Reviewed by Darby Laine
Nicelle Davis is often referred to as a weaver in review and description implying a distinct craftwork in the subject matter of her poetry. In Becoming Judas Nicelle writes of old myths intermingling with the new as she explores her own origins. The author writes of becoming a woman who has fully worked the disparate pieces together with a poet’s resounding precision.
I lighten my grip. You lighten your teeth. Our
bodies go lax. Slip right off the bone. We make
love without bodies. Nothing in the way. I ask
you to stay. You say, there is no such thing as
stay. We laugh like kids at church. We can’t stop.
The trouble we’re in is the greatest joke ever told.
So what has our modern poet, the peer-defined weaver, created for us here? Becoming Judas starts with a blush toward a biblical “rock-star suicidal” in acts filled with contemporary prophets. The intricate overlay, that is to say, the majority of the poems, embellish the work overall into a biographical tapestry. Well-loved Beatles melodies play in the background while the undertow of a poet’s up-bringing is depicted in brief chapter notes of prose and short poems.
The characters are worked into brief harmonies following the personal intervals of Davis’ subtle storytelling. The seemingly loose threads do take us to a home of sorts
“You made me- unmade me. And from
the raveling and unraveling you gave me
a tapestry-image of woman passing
the small stone of memory- hand to hand-
The subtle expression of the author’s own growth from girl to woman is in the empathic elucidation of Judas’ other, less-discussed role of saint and beloved disciple. The author expresses an understanding for the possible fate of those who, like Judas, are deeply loved, and she does it without bitterness or fear, an appreciative and graceful realist:
“Don’t go crazy on me now
Jesus says as you choke- sobbing,
But I love you, I love… …
We can get out of here Jesus,
You and me. Go someplace tropical.”
Davis testifies to the history of the Gospel of Judas, provides additions to its text and the New Testament alike. Other subjects include the Book of Mormon, musical definitions, the acts between McCartney and Yoko: familiar American myths of these modern days. Davis manages to say more in her bits that read like screenplay than other contemporary acts. Charles Manson comes in alongside the Yoko-McCartney-Lennon myth, and it’s a myth that has been explored before but Davis is in the poetic business here of re-writing, pointing out, reminding that certain characters demand deeper scrutiny, a better understanding of our own humanity. The poet keenly, honestly and gently salvages Judas and Yoko from the gossip and slander that historically follow the mention of their names.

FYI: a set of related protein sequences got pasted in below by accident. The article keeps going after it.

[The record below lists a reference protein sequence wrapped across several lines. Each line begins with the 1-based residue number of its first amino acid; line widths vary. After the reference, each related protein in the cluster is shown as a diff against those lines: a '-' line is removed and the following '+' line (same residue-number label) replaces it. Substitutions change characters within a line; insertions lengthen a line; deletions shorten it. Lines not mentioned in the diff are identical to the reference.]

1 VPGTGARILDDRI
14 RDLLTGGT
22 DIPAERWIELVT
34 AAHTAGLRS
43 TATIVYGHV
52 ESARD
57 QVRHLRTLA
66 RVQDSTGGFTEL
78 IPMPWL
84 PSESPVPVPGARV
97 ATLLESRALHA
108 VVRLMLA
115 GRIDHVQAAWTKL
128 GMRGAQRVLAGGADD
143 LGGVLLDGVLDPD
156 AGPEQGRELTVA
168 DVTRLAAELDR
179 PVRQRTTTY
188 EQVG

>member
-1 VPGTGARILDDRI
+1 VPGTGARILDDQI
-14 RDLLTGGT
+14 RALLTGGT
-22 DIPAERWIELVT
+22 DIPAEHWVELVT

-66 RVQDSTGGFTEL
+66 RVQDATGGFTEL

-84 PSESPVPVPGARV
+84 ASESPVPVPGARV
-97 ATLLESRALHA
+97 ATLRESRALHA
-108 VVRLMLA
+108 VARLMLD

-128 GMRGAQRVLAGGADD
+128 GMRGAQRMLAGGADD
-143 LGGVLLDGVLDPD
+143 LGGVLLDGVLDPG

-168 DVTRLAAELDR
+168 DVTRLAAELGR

It’s unfortunate that the artwork selected for publication in the book lacks the depth presented in the poetry adding unnecessary static through the story. To eschew the awkward graphics, I craft images of well-loved, hand-sewn puppets in my head as the characters rotate through the pages. Ragged dolls of Jesus and Judas stand together as children:
You don’t know the half of hating. Now. Start digging.
There’s Joseph Smith and The Lady of Babylon, a poet’s Mother, a poet’s lovers all intermingling on a small and dark stage. Hum along to your favorite Lennon song, smell the apples and the dirt of the pulled root, meanwhile, “Jesus and Judas are wrangling over spare change.”
Davis’ voice is mature, beyond any overt feminine or masculine tones, yet to our benefit Nicelle somehow remains a feminine writer; it’s just not a readily defined type of femininity, or, it’s a readily obscured type, as her own self-myth infers. This talented author’s living testimony is crafted as interpretation, extension of the old, a personal addition, Becoming Judas by Nicelle Davis, the archetyping process of a woman exposed.
Darby Laine is a poet currently living in Burlington.